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Ministers see nuclear progress at Hinkley Point C

Kwasi Kwarteng meets EDF Apprentices Annabelle Nash and Sam English on-site at Hinkley Point C

Ministers from the Department for Business, Energy & Industrial Strategy visited Hinkley Point C today (Thursday) to see progress at the new nuclear power station.

Kwasi Kwarteng MP, Minister for Business, Energy and Clean Growth and Nadhim Zahawi MP, Minister for Business and Industry met some of the 500 apprentices already hired by the project and saw the huge scale of construction underway in Somerset.  Hinkley Point C will supply the UK with reliable low carbon electricity for decades to come and will be an essential part of a future energy mix without polluting fossil fuels.

The ministers heard about the UK supply chain and the progress on the two reactors. Unit One is now being built above ground and the project’s next major milestone is completion of the base for Unit Two in June later this year.

Minister for Business and Industry Nadhim Zahawi: “Today’s visit was an invaluable opportunity to see how construction is progressing on this vast and important project. Hinkley Point C will provide clean energy for nearly six million homes as well as delivering thousands of jobs, and I look forward to seeing how it progresses in the months and years ahead.”

The ministers also visited Hinkley Point B power station which last week hit a new record for low carbon electricity production in the UK, passing 300TWH, enough to continuously power every home in the UK for three years, avoiding 105 million tonnes of CO2 emissions.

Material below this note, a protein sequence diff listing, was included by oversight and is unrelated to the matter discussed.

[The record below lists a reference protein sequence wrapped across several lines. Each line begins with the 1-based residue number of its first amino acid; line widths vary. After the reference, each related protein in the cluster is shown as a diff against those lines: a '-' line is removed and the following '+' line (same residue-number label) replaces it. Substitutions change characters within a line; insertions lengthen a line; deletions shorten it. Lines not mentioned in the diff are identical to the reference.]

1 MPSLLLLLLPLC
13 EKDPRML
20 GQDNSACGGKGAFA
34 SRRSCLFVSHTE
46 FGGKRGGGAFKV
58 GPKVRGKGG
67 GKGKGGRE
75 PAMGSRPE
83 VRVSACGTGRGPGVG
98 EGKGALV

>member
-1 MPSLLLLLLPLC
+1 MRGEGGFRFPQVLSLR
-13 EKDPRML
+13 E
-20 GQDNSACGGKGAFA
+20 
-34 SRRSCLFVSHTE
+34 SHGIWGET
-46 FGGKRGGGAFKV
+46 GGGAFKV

They saw the National College for Nuclear in nearby Cannington, one of the many initiatives to increase UK skills. These include the opening of a national welding centre at Bridgwater College, due in the first half of 2020.

Minister of State for Energy and Clean Growth Kwasi Kwarteng said: “I was really impressed by the apprentices I met today, who represent some of the best future engineering talent Britain has to offer. Their efforts will be crucial to ensuring the UK remains a leader in nuclear innovation, helping us to eliminate our contribution to climate change by 2050.”

Plans are advancing for a near identical station at Sizewell C in Suffolk. The advantages of replication the UK EPR design means it can be built and financed at a lower cost for consumers.

Hinkley Point C Managing Director Stuart Crooks said: “Hundreds of suppliers from across Britain are helping us build Hinkley Point C and I am proud what they have achieved . With renewable power, this power station’s reliable low carbon electricity will play a key role in fighting climate change. We are determined to build a power station which the country can rely on for decades to come.”

In the first of a series of video updates to be published online here, Stuart Crooks discusses the progress on site and how the project will transition from the civils phase to the mechanical and electrical (MEH) phase.